Crew Commander Daily Report
Crew Commander: Lycourgos Manolopoulos
Today I was a chef, err, an assistant chef to the main Cassandra supervising my every move to make sure that I did not burn the water for food today. It was a challenge. The breakfast turned out fine and so did the lunch, however, this wouldn’t have been possible without her help. Tonight I came up with the idea for a stir fried meal. We’ll be sure to keep the fire extinguisher on hand.
We had approval for a simulated injury/search and rescue EVA that truly tested everyone’s team working skills and challenged their perseverance in every way imaginable. What was thought to be at most an hour long search and rescue simulation with GPS assistance as well as updates from HabCom with topographical guidance, resulted in a real life emergency. The first issue was with the two GPS modules. When we tested them before, the coordinates did not match precisely, but they did well in providing an accurate “guestimate” of locations that would be near enough for visual contact. This was not the case one bit. The coordinates were completely skewed, for reasoning I could only believe to be caused by the prolonged use of the devices over many years. This caused the search and rescue crew to completely navigate off course while HabCom tried to cross reference both pairs’ coordinates. Needless to say, the team quickly adapted to the circumstances and worked together by guiding each other through landmarks that we all had to improvise on.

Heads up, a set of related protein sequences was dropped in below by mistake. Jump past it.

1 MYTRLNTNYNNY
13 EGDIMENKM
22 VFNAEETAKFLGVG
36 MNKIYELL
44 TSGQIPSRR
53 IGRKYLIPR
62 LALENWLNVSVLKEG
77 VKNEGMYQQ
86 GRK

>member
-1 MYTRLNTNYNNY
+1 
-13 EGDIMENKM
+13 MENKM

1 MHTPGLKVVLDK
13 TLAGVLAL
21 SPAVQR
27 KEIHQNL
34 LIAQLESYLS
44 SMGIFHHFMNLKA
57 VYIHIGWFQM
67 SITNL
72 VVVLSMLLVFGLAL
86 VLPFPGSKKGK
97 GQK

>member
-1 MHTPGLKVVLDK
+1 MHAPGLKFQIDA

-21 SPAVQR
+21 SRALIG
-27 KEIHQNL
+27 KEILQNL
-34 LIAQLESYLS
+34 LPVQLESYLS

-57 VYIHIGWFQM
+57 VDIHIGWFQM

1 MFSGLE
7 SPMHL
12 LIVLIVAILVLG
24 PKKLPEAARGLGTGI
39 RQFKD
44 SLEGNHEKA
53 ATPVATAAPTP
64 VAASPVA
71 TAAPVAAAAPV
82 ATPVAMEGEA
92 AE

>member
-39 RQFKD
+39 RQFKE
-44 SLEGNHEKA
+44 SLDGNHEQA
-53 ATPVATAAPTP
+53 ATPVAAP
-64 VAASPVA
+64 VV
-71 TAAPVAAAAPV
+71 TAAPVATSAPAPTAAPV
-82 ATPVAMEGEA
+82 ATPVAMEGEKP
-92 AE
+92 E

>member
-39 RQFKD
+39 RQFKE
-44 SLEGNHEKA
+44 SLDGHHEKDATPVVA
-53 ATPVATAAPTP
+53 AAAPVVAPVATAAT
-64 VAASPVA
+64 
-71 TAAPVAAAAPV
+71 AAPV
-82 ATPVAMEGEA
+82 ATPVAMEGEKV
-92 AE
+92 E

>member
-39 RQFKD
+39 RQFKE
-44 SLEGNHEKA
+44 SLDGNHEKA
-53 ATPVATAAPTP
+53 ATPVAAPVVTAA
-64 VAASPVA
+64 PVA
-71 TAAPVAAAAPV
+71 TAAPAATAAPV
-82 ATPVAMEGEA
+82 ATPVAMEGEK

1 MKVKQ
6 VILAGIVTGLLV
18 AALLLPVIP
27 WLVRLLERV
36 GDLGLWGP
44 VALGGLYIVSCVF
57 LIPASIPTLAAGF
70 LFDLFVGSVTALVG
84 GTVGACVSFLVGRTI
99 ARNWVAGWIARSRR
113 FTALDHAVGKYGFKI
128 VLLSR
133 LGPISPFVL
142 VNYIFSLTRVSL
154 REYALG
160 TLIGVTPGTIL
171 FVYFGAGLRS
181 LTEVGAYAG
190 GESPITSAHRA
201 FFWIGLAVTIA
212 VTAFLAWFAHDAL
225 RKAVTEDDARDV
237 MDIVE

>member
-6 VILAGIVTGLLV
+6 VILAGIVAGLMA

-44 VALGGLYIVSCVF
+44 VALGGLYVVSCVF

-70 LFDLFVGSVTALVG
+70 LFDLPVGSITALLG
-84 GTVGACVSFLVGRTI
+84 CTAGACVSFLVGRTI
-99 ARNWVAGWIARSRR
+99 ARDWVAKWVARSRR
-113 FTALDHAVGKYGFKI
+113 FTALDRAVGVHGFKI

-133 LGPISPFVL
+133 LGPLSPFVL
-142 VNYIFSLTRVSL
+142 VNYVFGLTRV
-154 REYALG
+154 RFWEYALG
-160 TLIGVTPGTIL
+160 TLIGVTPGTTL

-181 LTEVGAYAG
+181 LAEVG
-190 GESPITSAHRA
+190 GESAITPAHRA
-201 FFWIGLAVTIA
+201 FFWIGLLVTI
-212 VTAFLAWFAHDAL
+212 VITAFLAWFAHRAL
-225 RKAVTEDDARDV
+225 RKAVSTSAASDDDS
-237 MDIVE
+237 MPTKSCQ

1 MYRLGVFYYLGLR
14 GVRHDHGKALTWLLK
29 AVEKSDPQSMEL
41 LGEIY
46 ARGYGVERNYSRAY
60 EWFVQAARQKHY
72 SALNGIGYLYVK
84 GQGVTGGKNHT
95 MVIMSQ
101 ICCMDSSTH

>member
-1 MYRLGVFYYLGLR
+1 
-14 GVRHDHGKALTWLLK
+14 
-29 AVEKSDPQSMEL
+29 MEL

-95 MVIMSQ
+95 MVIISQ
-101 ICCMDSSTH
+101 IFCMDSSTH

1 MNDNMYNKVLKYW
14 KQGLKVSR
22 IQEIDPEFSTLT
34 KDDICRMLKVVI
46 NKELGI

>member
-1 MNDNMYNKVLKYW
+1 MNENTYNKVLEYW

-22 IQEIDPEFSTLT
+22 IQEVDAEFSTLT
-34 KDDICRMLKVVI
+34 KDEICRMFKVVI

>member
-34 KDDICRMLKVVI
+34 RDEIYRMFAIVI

Ashley began to guide the search and rescue team from a hilltop after she “stabilized” Marc’s “injury. Much time was lost due to the misleading directions of the GPS devices. Bearing in mind that the EVA team was running short on time before their life support systems would fail after the two our time limit, I was growing concerned that the members would not make it in time to the airlock before finding the “injured” member. Then the beautiful words “I have a visual on Marc!” echoed through the walkie talkies, with 25 minutes remaining of life support. Hiroki, who was in the search and rescue team, assisted Marc down the mountain since Marc had a “broken leg” from climbing; this took the two about 10 minutes to reach the bottom. Ashley began to climb down and started to head towards one of the ATVs to have it started and ready for Marc to drive since he didn’t need his leg. With 15 minutes remaining, which already was cutting it too close, we felt accomplished in the fact that we were able to successfully rescue a member and have everyone return safely. Well, that’s what we thought. When the EVA crew reached the ATVs, one would not start. After further inspection this was due to a simple error of switching the gas off, however, during the heat of the moment the crew was not able to identify this problem and wasted a good amount of time trying to start it. The first crew jogged on foot and made it to the hab with 7 minutes to spare. The second crew with the two ATVs placed the non-starting ATV in neutral and properly towed the ATV by securing the chain on both ATV frames. One member drove the functional ATV while the other was riding the towed ATV. This crew made it back by a hairline. We were able to have the last pair return with three minutes to spare, just enough time for the recompression. No damage occurred to the ATVs and all members were safe and unharmed.
What was meant to be a simulation of an emergency turned out to be an emergency. This, to me, was the most realistic simulation imaginable for an EVA mission - purely due to the fact that almost nothing went according to plan. Each member reacted promptly and worked efficiently together to make it back safely to the hab. One thing is for sure, the GPS modules are remaining in the lab drawer. Also, no man left behind.